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Justin Taylor on ‘The Gospel of Anarchy’

February 28, 2011 | by

The Gospel of Anarchy is the debut novel from Justin Taylor. The story follows a group of anarchist hippies living together in Fishgut, a house turned commune in the college town of Gainesville, Florida. Philosophizing on religion, freedom, and happiness, they await the return of their Anarchristian friend, Parker, whose left-behind journals have become their own gospel. I met with Taylor to talk about the book.

The Gospel of Anarchy is your first novel. Did you encounter any challenges in the process of switching from the short story format?

One of the hardest parts of writing a novel is figuring out the structure. Mine went through a lot of different versions. The “zero draft” was all in first person, told by David, and then it was all rewritten in third, but still just about him. I wanted to include the others’ perspectives, so I tried doing it in a first-person round, almost like Rashomon or something, which didn’t work either, and somehow or other I came around to what you see now.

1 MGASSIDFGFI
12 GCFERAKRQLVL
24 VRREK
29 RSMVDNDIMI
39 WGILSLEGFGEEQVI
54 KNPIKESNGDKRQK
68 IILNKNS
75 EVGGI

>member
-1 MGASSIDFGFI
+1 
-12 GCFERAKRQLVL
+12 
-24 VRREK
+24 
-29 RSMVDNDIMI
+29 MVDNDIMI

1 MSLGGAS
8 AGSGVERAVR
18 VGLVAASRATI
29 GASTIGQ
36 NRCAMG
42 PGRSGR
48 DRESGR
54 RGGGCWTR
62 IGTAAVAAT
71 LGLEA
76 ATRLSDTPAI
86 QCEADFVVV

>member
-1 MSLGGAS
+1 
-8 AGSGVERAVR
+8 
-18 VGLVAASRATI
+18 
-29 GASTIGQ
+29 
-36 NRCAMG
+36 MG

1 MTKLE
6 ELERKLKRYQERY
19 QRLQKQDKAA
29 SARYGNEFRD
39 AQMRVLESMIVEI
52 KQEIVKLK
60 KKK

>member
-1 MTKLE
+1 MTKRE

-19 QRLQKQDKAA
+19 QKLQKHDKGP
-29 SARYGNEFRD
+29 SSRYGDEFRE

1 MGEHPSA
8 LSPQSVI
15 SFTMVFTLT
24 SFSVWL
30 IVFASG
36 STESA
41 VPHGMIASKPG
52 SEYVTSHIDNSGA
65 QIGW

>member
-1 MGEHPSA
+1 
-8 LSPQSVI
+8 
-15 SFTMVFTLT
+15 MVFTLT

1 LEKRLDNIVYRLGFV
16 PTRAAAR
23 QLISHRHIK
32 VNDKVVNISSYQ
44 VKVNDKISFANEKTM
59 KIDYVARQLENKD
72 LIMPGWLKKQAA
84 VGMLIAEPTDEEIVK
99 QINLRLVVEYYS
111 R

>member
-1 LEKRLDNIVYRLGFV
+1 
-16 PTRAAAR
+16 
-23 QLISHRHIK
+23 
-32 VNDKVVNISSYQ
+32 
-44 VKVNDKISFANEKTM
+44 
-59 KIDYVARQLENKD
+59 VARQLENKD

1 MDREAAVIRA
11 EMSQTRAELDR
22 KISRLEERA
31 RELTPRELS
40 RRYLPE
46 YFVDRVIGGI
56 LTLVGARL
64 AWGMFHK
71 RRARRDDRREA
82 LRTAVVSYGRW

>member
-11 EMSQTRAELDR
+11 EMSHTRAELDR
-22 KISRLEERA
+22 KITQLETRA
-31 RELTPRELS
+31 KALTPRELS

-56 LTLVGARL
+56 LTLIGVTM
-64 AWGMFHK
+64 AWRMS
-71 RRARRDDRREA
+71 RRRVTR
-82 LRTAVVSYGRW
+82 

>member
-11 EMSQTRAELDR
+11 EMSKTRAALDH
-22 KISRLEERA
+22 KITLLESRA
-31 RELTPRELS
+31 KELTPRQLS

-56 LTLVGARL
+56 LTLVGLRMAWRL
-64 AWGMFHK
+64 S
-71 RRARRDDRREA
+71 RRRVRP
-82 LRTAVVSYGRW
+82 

The way in which the topic of faith is discussed in the book reminds me of Flannery O’Connor. Was she on your mind in writing this story? Were their other authors that influenced your writing?

Flannery O’Connor was definitely an influence, especially her “other” novel, The Violent Bear It Away, which I actually like much better than Wise Blood. Violent is very funny but very dark, and the stakes of the entire book are basically whether this idiot child should be baptized. For her this is a matter of life and death, and the baptism might actually be more important than death, and I love that. Another author I really love is DeLillo. You can end up in some pretty murky waters trying to do your own take on DeLillo, so hopefully the book steers clear of imitation, but he was a big influence and there are a couple DeLillo shout-outs in the book. The first comes early on, when a character named Thomas sarcastically quotes the opening of White Noise in conversation. Later on, a couple characters compile a zine based on their friend Parker’s journal, which itself is a jumble of uncited allusions, quotes, and references to all kinds of political and religious thinkers mixed with Parker’s original thoughts. But there’s a line slipped in there about how “our faith makes us crazy in the world.” That’s from the Moonie character in DeLillo’s Mao II.

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